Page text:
AngusSource, approved by the U.S. Department of Agriculture (USDA) as a Process Verified Program (PVP) last fall, documents source and group age, and it ensures cattle have a minimum of 50% Angus-sired genetics. To be eligible, cattle must be sired by a registered Angus bull and enrolled by the ranch of origin with a documented month, day and year of birth for the oldest calf in the group.

Data from the CAB Feedlot-Licensing Program (FLP) and the Iowa Tri-County Steer Carcass Futurity show significantly higher CAB brand acceptance, better health and better feedlot performance for calves with greater than 50% Angus genetics.

Genotype option

USDA-certified branded beef programs allow two methods — genotype and phenotype — to utilize a breed claim. For nearly 30 years, 51% or greater black hair coat has been the phenotypic avenue for identifying Angus-influenced cattle for branded programs.

“The visual method developed by CAB — and the live-animal standard for all USDA-certified Angus brands — will continue as the predominant method to determine eligibility,” Riemann noted. “This genotypic option using AngusSource is simply the next logical step for CAB, the most effective means to include Angus-sired cattle independent of hide color.

“It leads us to high-quality cattle that might never have been eligible and will help meet growing consumer demand for the brand,” he continued.

Of course, any means of live-animal eligibility is just the first step in becoming qualified for the CAB brand. The carcasses defined as “Angus-type” by either method are then presented to the government grader and evaluated for the program’s eight carcass specifications.

“Those science-based specifications have been the foundation for the brand’s success in every segment of the industry from the beginning,” Riemann said.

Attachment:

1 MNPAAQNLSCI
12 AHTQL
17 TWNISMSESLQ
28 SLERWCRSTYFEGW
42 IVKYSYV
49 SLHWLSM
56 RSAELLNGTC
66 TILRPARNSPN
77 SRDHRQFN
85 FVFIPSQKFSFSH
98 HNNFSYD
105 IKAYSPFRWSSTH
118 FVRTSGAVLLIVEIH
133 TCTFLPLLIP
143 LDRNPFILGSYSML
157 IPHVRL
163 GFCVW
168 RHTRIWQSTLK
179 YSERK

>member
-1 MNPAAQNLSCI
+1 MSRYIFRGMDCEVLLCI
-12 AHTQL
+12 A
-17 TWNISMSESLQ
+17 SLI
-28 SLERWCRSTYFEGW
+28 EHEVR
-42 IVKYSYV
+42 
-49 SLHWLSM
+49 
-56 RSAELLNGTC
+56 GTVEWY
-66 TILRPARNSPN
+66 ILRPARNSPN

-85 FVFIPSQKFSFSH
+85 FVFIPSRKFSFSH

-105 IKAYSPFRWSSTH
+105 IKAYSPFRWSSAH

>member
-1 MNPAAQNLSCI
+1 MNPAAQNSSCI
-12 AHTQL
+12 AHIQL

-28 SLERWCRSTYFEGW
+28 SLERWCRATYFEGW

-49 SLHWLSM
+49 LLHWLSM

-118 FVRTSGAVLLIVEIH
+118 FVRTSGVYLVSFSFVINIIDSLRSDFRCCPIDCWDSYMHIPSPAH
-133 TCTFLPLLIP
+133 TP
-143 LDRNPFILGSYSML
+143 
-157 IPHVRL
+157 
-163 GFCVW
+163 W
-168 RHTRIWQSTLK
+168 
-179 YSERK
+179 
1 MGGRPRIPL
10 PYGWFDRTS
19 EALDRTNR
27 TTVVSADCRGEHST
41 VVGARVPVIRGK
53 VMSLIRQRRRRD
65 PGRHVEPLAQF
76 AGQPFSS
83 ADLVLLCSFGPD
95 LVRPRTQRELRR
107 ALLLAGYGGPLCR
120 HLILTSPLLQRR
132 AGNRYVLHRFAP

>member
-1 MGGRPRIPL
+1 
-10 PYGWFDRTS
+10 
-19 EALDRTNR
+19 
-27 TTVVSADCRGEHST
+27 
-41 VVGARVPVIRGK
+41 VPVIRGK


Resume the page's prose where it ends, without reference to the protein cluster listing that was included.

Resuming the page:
CAB Packing Director Clint Walenciak notified the USDA Livestock and Meat Standardization Branch following the board vote and subsequently sent letters to all licensed packers.

“Most packing companies already have a Quality System Assessment (QSA) program in place for the export markets,” Walenciak said. “They already have written manuals and trained people, so they would just need to edit or modify their programs to address the traceability requirements of AngusSource, such as animal and lot identification (ID) procedures.”

Walenciak said the volume of genotype method cattle available for CAB evaluation may be light at first. “Down the road, there will be significant numbers as the program becomes more widely utilized,” he said. To streamline operations, packers that opt to include AngusSource cattle for CAB evaluation may choose to do so only for load lots, he noted.

Sara Moyer, director of AngusSource, said the program has enrolled more than 100,000 cattle since it began and more than 40,000 in the first five months of 2006. Nearly 13 million cattle were evaluated for the CAB brand in 2005.

“This is still a very new concept to most producers, and they are learning how to use it,” Moyer said. “The combination of CAB and export eligibility should help drive enrollments.”

Since 1995, packers have paid producers more than $200 million in value-based grid premiums for cattle accepted into the brand. For more information on CAB products and programs, visit http://www.cabpartners.com.

  • by Steve Suther, Certified Angus Beef